Released within just over a year of each other, Count Yorga, Vampire in June 1970 and The Return of Count Yorga in August 1971, seen fifty years later the two films act as a time capsule of the era in which they were created as low-budget films often do, tied to the past and looking to an uncertain future, anxiety and uncertainty manifested in the form of the titular Bulgarian mystic out of place in the modern world.
Both films directed by Bob Kelljan who two years later would make Scream Blacula Scream but whose later career until his early death in 1982 at only fifty-two would mainly be in episodic television, the first, also known as The Loves of Count Iorga, Vampire, a spelling which slips into how the name is pronounced by some characters, is set in the wealthier sections of contemporary Los Angeles.
An opening narration providing a history of vampires and superstition which considers whether such things are more difficult to believe in the enlightened days of the seventies, Count Yorga (Dr. Phibes Rises Again’s Robert Quarry) is introduced as a medium performing a séance to contact the recently deceased and much missed mother of Donna (Donna Anders), itself an act of belief and credulity in the supernatural.
Susceptible, vulnerable and needy, the Count mesmerises Donna who become hysterical, necessitating that he hypnotise her to calm her; her friends Erica and Paul (Judith Lang and Michael Murphy) driving the Count home, afterwards their van becomes stuck in the mud and during the night they are attacked, Erica’s behaviour changing afterwards as she is diagnosed with a blood disorder.
Much of Count Yorga, Vampire mirroring the plot of Dracula but placed in a radically different context, what works in the nineteenth century flounders in the twentieth, not least because despite his need for clandestine activity Count Yorga draws conspicuous attention to himself through his behaviour and archaic manner of dress as the film trawls through clichés at the pace of an arthritic donkey.
The first film written by Kelljan and originally proposed as soft porn flick, The Return of Count Yorga was co-written with Yvonne Wilder with Quarry returning in the title role and also Roger Perry (Captain John Christopher of Star Trek’s Tomorrow is Yesterday) who played medical doctor Jim Hayes in the first now appearing as psychiatrist David Baldwin, engaged to Cynthia Nelson (Mariette Hartley, Zarabeth in Star Trek’s All Our Yesterdays) who is a teacher at the orphanage targeted by the inexplicably risen Count Yorga.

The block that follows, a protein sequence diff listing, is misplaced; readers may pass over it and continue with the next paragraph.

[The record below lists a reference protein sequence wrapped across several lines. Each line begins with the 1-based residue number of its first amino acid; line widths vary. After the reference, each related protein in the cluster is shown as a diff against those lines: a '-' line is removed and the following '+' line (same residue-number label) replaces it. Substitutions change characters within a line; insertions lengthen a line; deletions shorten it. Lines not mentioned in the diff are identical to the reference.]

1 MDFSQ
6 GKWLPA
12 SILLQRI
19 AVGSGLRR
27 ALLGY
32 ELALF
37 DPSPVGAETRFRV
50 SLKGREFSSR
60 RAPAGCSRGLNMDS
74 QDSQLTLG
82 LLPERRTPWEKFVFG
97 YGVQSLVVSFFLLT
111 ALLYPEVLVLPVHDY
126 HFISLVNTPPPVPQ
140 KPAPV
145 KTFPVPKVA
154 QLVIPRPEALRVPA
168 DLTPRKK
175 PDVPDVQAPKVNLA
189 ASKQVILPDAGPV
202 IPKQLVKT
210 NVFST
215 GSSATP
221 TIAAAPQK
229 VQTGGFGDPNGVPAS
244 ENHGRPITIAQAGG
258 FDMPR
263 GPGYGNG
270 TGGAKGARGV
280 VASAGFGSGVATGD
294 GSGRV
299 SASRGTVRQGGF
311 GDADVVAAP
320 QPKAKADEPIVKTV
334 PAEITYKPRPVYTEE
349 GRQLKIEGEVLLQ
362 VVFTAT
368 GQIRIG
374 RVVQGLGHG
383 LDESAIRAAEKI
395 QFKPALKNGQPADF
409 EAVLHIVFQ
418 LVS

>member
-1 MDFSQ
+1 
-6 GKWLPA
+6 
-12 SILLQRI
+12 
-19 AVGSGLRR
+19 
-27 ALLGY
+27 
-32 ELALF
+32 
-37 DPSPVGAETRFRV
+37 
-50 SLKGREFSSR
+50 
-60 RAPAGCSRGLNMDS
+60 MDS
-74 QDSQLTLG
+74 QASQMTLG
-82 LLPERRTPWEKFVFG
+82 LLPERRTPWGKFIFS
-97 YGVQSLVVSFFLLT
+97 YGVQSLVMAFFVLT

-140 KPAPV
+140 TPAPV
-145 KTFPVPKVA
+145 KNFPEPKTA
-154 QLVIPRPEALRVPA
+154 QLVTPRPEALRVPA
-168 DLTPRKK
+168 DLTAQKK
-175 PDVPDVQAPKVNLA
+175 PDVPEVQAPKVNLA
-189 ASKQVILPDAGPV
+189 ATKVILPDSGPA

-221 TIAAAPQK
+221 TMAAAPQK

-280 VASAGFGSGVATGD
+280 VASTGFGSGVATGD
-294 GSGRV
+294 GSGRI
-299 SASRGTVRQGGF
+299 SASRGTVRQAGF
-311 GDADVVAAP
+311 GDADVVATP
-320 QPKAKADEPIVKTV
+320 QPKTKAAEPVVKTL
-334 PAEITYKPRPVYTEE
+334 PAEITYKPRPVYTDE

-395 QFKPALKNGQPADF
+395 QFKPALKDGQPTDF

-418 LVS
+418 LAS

The school hosting a fancy dress competition where only the adults participate, seemingly only to make Yorga seem less out of place, with his harem of vampiric brides in their satin nightgowns prowling the rambling mansion and Cynthia’s repressed memories the sequel is another exercise in people walking into danger and getting bitten with very little to speak of in the way of plot; while the police attend, including an early supporting role for Poltergeist’s Craig T Nelson, they are of little use other than as snack food.
Like Hammer’s Dracula A.D. 1972, the Count Yorga films suffer from a lack of nerve or imagination, placing a character out of time in a modern context then proceeding as if it is nothing out of the ordinary, an incongruity so consciously ignored it becomes ridiculous; the characters express disbelief that a vampire could exist yet blunder on regardless, and despite presumably having lived through all these decades of change Yorga has not learned to minimise his public profile or employ useful servants, the deformed mute handyman Brudda (Edward Walsh) hardly unobtrusive.
Yet the films are not without their fans; presented on Blu-ray from 4K scans of the original 35mm camera negatives, Arrow’s Count Yorga Collection offers a plethora of supporting features, with Frank Darabont recalling how at eleven years old the first was “the scariest movie I had ever seen,” putting horror in the context of his own neighbourhood, something The Night Stalker would emulate to great success in 1972, while other critics offer similar glowing appreciations.
Each film carrying two commentary tracks, the first film is covered by Tim Lucas, the second by Stephen R Bissette, focused on production details, and both are visited by David Del Valle and C Courtney Joiner who enthusiastically provide wider context, but most interesting are David Huckvale’s deconstruction of Bill Marx’s Bartok and Stravinsky influenced score and Maitland McDonagh’s consideration of gender roles in vampire films and Count Yorga as a product of America’s disillusionment at the end of the sixties as the optimism of the counter-culture gave way to cold cynicism.